The part played by conscience in our social and political life is typically circumscribed by the power of the moral no: the ethical refusal to engage in some enterprise, to perform some act, to behave in some morally repugnant manner, or to call attention to some egregious moral violation on the part of the government or some powerful institution in civil society. To invoke the call of conscience means to stand alone or apart for the sake of a fundamental or moral value or principle of ethics, grounded in the basic exercise of moral discrimination through a sacred right of refusal (hence, the ‘voice within,’ the ‘inner light’). Stout defines conscience as an “internal force that inspires unselfish, prosocial behavior,” but this definition is misleading if we consider how individual conscience is typically intended as a defense against the group. Of course the individual taking a stand on the promptings of conscience may inspire group or collective action of some sort, and those who take stand on the basis of a claim of conscience are seeking recognition by others of some moral truth or truths they see more clearly and urgently than the rest of us (what Vischer terms the ‘relational dimension’ of conscience’). But it strikes one as strange to make the inspiration of “prosocial behavior” an essential part of the meaning of the concept. I don’t mean to dismiss or diminish the power and importance of conscience, but I’m inclined to see it primarily as negative in scope, and thus restricted to an ex post rather than ex ante orientation. Consider, for example, how the notion of conscience did not assume its modern meaning until late in the eighteenth century (the seeds for the concept were sown as far back as Sophocles, Euripides, Socrates, and the Stoics in the West), when individuals invoked the claims of conscience as a viable substitute for identification with sectarian religions.
The individual orientation of what Gandhi called the “Court of Conscience” and the “still small voice within,” is best seen from the vantage point of moral psychology as a developmental outcome, so much so that we take its presence as indicative of moral individuation and moral autonomy. Conscience, on this view, is thus not something one has ready-at-hand upon reaching the age of reason, for it is a potential or capacity that needs to be awakened and nurtured, in Gandhi’s words, it is “the ripe fruit of the strictest discipline.” In other words, it seems hard to believe that conscience today is, as Stout says, “a vital force woven into our daily lives,” a claim not rendered true by the sheer volume of claims of conscience in our society. This should certainly give one pause in imagining anything like a well-honed conscience (to mix metaphors) as deeply ingrained and widespread throughout society. The individuality of conscience combined with its role in the courageous or uncommon expression of warnings or admonitions or refusals—the power of no—does not appear to make it well-suited for the role Stout intends for it. To complicate matters yet further, Rob Vischer has recently noted that, “[i]ncreasingly the individual who invokes conscience is opposed not by the state, but by the similarly conscience-driven claims of other individuals and groups.” For better and worse, in the era of “rights claims,” invocations of conscience may come too easy, reflecting a conspicuous lack of the kind of cultivation and training Gandhi thought absolutely necessary to the exercise of true conscience.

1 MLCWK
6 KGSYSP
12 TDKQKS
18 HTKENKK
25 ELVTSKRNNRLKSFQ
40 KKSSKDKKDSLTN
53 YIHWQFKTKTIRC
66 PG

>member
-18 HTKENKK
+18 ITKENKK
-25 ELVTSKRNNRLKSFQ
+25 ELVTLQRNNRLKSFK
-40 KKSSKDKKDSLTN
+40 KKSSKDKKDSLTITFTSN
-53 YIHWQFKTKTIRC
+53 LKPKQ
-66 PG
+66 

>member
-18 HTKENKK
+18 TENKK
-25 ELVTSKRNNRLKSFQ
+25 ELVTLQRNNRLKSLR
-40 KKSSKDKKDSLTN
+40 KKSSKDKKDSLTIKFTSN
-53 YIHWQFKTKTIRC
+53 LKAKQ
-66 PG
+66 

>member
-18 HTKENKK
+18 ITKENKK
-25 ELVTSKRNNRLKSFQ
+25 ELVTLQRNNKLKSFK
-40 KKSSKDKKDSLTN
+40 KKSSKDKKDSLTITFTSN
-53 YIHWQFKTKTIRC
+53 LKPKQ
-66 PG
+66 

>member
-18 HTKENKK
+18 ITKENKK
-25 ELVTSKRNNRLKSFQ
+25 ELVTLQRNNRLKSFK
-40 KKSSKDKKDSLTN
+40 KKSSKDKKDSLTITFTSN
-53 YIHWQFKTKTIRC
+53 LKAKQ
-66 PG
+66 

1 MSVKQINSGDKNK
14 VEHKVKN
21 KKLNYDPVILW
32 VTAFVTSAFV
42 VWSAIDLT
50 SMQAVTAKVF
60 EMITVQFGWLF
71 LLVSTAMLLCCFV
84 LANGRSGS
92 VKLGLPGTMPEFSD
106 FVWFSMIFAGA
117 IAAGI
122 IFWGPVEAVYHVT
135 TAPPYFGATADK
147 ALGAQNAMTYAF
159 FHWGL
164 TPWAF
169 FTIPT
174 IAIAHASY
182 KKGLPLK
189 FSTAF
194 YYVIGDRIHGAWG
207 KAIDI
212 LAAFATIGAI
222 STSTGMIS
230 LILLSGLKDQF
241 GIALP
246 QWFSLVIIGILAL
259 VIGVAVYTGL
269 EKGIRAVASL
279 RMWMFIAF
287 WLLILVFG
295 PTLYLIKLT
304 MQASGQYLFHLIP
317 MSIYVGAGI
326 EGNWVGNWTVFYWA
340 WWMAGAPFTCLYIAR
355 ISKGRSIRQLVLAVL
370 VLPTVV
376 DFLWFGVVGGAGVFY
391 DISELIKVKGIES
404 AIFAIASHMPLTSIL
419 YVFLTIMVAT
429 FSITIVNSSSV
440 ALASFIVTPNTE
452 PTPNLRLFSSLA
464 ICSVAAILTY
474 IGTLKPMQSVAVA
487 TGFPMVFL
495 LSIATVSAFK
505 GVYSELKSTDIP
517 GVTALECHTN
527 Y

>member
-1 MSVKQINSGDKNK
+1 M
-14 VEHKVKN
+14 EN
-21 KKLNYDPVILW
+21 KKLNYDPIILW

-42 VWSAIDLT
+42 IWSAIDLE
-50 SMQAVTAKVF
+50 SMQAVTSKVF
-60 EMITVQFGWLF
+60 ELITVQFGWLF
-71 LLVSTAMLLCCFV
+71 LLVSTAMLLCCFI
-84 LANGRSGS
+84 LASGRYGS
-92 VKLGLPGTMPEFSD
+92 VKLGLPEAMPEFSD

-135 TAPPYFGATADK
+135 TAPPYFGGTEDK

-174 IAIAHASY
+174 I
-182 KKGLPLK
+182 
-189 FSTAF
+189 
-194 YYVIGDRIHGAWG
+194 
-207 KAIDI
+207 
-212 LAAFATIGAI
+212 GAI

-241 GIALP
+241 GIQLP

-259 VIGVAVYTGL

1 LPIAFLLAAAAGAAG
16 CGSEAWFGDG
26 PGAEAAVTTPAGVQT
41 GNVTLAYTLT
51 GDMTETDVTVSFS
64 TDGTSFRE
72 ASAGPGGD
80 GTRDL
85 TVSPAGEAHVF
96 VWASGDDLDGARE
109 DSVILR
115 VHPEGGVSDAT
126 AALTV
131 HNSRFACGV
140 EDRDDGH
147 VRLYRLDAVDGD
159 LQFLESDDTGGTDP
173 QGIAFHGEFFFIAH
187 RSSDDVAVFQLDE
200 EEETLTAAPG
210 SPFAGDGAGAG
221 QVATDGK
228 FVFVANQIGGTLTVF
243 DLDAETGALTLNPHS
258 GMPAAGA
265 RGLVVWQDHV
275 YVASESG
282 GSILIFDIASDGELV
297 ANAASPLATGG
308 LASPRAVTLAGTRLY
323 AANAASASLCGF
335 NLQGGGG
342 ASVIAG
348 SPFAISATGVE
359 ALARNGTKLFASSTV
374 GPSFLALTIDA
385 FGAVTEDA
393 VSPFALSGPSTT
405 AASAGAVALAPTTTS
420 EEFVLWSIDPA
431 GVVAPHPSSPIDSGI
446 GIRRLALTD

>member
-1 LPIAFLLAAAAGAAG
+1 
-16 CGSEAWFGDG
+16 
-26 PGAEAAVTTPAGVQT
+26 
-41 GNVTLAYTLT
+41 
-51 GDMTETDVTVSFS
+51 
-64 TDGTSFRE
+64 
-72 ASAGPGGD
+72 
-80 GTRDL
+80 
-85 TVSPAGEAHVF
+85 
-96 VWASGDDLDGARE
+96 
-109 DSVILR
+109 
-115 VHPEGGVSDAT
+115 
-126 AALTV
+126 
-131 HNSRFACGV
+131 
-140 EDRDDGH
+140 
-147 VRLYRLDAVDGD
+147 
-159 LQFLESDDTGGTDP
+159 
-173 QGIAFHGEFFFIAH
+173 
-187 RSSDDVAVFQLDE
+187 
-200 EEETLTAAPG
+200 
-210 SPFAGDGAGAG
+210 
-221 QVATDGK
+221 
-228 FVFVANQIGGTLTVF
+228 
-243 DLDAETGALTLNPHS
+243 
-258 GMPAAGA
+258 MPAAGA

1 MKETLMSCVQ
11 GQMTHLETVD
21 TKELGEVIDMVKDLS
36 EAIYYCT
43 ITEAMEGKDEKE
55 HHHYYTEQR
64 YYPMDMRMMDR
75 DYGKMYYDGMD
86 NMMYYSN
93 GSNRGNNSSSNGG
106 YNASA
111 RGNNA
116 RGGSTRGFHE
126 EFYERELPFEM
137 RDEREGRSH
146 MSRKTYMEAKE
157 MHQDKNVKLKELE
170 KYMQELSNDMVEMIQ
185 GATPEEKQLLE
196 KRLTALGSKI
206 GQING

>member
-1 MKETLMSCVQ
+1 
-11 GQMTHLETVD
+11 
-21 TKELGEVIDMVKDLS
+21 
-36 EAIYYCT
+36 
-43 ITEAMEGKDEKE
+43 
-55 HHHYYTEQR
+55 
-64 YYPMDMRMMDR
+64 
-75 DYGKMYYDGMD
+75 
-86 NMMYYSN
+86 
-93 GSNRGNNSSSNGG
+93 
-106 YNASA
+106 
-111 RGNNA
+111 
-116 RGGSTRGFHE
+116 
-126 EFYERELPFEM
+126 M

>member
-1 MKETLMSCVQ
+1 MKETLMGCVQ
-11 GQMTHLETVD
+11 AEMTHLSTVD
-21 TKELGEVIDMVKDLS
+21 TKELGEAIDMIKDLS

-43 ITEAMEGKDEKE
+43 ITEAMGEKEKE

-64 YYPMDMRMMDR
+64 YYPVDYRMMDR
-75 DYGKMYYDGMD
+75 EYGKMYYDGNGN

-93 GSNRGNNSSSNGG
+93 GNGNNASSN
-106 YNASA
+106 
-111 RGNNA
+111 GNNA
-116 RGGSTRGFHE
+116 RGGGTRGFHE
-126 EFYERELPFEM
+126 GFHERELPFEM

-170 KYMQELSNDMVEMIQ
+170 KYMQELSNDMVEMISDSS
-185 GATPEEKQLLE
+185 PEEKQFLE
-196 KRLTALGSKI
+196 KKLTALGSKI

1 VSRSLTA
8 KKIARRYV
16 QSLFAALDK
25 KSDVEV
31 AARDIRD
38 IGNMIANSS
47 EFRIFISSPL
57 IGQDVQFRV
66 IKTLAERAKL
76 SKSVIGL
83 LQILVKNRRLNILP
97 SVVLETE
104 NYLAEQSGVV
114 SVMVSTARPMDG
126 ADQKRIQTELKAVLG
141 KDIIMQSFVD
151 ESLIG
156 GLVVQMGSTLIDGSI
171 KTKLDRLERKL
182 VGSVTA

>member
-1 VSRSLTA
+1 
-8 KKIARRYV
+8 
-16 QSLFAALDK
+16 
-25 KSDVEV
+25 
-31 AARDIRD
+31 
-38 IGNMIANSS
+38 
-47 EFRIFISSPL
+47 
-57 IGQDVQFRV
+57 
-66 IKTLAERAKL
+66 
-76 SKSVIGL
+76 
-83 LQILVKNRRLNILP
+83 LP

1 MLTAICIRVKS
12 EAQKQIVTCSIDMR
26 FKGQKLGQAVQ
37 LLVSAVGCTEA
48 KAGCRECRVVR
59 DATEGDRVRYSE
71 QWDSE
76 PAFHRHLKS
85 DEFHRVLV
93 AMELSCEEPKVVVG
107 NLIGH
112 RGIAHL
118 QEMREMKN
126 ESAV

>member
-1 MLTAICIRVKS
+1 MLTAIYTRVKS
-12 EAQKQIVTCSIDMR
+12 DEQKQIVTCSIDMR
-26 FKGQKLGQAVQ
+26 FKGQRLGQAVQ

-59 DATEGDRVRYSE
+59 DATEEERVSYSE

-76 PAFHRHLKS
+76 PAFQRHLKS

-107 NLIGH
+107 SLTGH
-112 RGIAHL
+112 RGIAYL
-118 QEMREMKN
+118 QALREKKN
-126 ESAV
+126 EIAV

There is one glaring exception to the picture of conscience I’ve sketched here and that comes, oddly enough, from Gandhi himself. Gandhi’s conscience was atypical inasmuch as his “inner voice” also came in the form of “positive guidance.” Closer to the role Stout would envisage for conscience, and unlike most of those who came before and after him in invoking claims of conscience, Gandhi’s “stress on individual conscience” was wedded to a “program of mass action,” for he in fact made conscience “the basis of all social and political action.” It’s hard to imagine, however, more than a few individuals capable of conjoining the roles of saint and revolutionary in the manner exemplified my Gandhi.
At a later date I hope to show why I think aretaic legal theory and the natural law tradition are better suited to the sorts of tasks Stout imagines for conscience, as a “tool or weapon,” in transforming our laws and the legal system.